A really fun part of our programming is also our digital programming. My first paid job at EWF was as a digital producer, and I became artistic director in 2020, so I’m always keen for interesting online stuff. Anything that is kind of playful or, for want of a better expression, designed to involve people. And this doesn’t mean audience participation (which can be scary!), but opportunities for interaction or inspiring creativity somehow.

What makes for a good application?

It helps to look at the program. To check if you’re pitching something that we’ve not done before or doing something with a fresh take. This can be the deciding factor, and we can tell!

We also have a post about the more technical elements of what makes an application stand out. It’s worth checking out.

It’s a unique opportunity. There aren’t that many festivals where you can pitch your ideas.

Any big no-nos?

I do not want to see any one-person shows. We get a lot of pitches for that, no matter how many times or how many ways we say we don’t program this way. Solo shows are the antithesis of what we’re about. You can tell when people are just putting applications in everywhere.

We also get offered a lot of reproductions of events that have already been done, so we don’t want to see that.

Should writers be thinking about collaborative events?

Yes! We have a section in the call-out application that asks who people would like to work with. It lets us know where you think you sit in the literary landscape, the communities you may already be involved with and the potential for collaboration.

When people say ‘put me anywhere’, it’s not very helpful. We get a lot of applications relying on us to know who the applicants are, and it’s not really the nature of the festival—it’s a festival for new writers! It’s better to give us an idea of what themes, forms and ideas you’re working with.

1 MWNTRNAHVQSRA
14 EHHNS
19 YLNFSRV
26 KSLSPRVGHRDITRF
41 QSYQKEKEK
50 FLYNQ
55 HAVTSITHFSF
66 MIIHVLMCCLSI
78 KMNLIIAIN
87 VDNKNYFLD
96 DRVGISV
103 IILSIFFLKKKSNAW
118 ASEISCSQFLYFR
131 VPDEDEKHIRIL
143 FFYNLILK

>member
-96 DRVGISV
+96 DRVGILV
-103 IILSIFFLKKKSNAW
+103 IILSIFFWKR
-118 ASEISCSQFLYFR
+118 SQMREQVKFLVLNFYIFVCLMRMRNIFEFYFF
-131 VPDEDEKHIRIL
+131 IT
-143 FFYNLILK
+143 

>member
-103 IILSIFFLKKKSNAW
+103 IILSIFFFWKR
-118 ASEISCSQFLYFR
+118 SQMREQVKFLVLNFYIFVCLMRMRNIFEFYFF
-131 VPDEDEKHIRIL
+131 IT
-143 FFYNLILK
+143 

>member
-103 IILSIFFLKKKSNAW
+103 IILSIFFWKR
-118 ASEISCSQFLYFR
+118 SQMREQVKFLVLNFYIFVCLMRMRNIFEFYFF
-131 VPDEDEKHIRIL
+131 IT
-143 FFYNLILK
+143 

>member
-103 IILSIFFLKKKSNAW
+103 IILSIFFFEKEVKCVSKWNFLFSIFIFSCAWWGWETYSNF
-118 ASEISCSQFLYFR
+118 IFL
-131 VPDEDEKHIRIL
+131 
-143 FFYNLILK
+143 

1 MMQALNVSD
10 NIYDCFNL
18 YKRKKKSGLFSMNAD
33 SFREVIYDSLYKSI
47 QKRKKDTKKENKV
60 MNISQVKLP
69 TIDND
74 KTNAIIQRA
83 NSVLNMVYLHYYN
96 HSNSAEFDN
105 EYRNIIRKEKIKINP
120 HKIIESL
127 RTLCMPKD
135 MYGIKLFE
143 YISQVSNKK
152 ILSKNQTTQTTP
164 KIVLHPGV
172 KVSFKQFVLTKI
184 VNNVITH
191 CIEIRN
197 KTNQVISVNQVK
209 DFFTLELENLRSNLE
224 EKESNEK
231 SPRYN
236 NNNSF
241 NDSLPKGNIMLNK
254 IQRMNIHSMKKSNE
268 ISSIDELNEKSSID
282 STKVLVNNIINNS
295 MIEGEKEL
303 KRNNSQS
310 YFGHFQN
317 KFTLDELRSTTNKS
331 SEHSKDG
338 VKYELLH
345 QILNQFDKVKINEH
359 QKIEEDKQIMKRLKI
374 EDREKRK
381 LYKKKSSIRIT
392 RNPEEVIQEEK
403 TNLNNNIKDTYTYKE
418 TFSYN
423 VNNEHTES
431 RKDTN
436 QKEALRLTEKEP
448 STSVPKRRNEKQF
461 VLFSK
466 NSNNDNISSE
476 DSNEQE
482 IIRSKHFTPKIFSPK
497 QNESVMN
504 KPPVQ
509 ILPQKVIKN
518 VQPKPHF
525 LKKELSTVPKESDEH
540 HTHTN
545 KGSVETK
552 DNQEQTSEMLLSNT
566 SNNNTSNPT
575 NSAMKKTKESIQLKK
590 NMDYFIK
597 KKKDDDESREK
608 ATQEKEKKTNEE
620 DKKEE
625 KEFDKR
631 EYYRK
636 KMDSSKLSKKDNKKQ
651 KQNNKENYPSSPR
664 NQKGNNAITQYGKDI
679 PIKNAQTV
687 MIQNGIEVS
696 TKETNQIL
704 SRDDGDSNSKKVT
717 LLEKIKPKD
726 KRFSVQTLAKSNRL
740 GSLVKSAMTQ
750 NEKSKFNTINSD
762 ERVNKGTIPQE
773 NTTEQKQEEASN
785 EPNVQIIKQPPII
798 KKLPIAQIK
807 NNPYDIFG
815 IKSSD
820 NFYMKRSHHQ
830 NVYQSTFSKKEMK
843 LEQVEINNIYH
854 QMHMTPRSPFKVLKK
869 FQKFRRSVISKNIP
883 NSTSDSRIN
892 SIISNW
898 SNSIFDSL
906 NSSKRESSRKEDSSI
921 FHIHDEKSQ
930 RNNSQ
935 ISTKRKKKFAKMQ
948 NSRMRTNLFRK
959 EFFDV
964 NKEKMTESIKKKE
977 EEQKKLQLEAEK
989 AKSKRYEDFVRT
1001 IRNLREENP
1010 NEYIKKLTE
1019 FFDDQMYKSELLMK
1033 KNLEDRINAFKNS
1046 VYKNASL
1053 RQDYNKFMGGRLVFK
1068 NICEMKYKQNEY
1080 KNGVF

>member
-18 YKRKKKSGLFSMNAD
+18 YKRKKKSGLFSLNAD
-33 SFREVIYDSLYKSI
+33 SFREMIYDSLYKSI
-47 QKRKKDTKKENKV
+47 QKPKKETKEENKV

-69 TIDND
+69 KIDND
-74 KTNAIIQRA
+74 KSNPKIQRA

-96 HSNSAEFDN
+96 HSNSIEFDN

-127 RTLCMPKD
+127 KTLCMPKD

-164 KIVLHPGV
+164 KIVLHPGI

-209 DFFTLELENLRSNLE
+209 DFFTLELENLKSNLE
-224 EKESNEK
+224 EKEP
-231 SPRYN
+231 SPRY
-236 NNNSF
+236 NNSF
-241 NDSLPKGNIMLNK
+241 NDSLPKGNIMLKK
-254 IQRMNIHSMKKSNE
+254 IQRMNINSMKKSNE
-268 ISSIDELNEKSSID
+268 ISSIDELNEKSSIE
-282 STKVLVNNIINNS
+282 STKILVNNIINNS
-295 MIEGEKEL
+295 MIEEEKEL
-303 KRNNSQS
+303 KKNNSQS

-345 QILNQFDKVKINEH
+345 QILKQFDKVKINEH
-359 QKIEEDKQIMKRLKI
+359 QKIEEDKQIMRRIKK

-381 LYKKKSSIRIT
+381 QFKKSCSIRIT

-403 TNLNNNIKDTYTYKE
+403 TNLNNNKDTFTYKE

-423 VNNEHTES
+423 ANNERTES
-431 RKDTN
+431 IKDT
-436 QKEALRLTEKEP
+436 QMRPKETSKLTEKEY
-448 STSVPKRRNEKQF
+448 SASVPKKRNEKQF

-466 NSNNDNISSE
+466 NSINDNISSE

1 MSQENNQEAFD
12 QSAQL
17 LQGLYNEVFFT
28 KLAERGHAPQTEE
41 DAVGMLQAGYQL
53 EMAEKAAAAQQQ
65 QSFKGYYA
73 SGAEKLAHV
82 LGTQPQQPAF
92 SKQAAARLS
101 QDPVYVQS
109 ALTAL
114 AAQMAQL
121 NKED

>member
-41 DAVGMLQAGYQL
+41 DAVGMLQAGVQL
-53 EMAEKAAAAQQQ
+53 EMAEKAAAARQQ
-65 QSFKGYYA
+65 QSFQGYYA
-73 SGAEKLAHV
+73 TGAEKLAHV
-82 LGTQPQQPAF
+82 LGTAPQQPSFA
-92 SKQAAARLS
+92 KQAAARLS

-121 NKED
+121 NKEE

We try to balance the call-out with what we’ve identified over the festival cycle to be missing or other opportunities to do something interesting. Through the application process, we start to see ideas emerge, and we can match writers for events from there. we like working with artists to bring their pitches to life.

What advice do you have for presenters, especially those who may be new to public speaking?

It’s good to remember that almost everyone is also a bit nervous. Try and have some fun! It’s so cheesy, but it’s true. I’m a shy person, but I find the festival really fun. Attend the other events—most of them are free and/or near each other—and it helps get you into the spirit of things. You also learn so much from seeing other writers.

It’s good to remember that almost everyone is also a bit nervous.